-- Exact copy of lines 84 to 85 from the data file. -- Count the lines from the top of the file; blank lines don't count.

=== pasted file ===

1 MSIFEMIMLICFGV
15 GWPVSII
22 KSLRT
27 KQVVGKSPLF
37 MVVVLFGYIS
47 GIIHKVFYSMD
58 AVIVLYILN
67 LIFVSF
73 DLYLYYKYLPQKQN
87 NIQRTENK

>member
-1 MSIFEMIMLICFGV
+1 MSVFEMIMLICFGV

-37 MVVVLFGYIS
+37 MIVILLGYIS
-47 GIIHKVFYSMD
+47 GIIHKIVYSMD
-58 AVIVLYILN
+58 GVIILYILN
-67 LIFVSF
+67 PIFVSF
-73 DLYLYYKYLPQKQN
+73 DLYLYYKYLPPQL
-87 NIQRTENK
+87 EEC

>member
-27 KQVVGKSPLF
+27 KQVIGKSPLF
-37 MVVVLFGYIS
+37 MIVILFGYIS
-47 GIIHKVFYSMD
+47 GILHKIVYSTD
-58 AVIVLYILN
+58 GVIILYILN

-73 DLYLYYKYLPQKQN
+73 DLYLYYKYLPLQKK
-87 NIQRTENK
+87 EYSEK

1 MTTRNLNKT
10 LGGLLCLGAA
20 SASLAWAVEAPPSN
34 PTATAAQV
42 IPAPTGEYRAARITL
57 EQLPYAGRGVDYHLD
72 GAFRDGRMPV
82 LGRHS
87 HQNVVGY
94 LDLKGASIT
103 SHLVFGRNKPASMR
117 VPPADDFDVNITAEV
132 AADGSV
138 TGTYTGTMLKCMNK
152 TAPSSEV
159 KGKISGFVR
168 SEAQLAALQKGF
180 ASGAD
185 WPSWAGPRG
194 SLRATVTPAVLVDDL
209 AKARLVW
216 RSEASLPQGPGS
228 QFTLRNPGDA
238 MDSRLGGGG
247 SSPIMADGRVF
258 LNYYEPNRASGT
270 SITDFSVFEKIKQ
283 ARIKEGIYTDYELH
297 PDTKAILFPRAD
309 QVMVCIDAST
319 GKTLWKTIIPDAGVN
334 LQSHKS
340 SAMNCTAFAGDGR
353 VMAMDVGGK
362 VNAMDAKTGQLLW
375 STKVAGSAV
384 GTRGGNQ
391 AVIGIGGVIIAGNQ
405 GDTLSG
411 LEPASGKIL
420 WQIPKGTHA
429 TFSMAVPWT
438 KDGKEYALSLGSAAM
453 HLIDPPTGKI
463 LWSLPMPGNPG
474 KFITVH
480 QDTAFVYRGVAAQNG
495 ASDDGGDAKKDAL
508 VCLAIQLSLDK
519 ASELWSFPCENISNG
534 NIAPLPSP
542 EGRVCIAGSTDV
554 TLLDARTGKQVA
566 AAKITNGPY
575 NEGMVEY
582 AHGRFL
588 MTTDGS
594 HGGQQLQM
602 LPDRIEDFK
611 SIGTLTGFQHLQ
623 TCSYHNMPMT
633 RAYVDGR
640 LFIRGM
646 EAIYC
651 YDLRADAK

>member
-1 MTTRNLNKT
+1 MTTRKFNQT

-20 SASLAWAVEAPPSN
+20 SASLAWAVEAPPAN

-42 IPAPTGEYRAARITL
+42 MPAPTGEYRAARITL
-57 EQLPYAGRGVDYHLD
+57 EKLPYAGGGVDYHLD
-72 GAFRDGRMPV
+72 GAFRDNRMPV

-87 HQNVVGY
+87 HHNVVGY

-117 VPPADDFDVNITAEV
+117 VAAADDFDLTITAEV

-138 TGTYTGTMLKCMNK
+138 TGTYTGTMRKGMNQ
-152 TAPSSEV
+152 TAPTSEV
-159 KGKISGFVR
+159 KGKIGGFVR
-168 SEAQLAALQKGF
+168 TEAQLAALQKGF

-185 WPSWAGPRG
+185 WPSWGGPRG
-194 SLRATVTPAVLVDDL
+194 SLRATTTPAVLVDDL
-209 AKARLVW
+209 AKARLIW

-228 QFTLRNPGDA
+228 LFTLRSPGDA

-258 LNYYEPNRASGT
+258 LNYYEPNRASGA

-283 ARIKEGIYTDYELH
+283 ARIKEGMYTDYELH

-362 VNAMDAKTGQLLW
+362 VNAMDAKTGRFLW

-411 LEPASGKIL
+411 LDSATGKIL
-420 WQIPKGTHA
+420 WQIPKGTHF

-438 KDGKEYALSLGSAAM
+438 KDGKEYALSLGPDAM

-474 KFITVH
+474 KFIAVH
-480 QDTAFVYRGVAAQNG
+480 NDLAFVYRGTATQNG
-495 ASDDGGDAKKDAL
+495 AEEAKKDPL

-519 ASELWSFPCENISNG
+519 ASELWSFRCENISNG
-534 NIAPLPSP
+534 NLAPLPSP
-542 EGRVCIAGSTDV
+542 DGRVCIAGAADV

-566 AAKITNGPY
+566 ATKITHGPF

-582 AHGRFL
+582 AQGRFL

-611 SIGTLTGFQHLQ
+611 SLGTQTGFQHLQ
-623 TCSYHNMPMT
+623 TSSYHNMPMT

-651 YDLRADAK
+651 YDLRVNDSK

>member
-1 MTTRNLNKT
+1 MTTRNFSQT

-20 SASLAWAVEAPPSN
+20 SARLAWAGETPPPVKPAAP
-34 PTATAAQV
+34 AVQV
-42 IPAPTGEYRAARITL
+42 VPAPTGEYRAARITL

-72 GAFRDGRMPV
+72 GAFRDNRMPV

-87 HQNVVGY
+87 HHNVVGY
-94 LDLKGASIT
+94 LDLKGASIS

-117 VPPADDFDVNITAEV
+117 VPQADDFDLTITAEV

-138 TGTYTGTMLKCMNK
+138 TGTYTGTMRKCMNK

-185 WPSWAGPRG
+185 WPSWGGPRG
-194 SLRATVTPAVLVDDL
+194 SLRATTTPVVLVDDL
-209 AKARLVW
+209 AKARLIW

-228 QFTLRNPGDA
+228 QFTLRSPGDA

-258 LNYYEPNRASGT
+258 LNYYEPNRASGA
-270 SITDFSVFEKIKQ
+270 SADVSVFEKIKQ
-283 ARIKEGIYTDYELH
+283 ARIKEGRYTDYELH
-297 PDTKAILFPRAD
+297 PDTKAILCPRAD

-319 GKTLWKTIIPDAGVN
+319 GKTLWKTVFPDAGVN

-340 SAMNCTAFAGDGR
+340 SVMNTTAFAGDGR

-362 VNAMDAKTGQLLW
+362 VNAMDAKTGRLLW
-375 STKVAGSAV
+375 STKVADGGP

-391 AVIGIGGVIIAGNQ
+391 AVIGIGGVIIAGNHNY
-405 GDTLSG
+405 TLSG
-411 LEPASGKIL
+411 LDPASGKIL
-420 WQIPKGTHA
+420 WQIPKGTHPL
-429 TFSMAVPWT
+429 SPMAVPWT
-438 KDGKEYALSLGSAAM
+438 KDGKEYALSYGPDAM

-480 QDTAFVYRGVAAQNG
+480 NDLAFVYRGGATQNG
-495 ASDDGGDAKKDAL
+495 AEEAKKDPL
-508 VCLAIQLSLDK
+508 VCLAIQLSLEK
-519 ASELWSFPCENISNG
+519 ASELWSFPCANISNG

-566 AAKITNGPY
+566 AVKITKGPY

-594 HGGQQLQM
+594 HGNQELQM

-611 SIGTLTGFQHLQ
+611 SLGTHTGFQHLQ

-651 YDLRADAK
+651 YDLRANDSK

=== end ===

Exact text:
474 KFITVH
480 QDTAFVYRGVAAQNG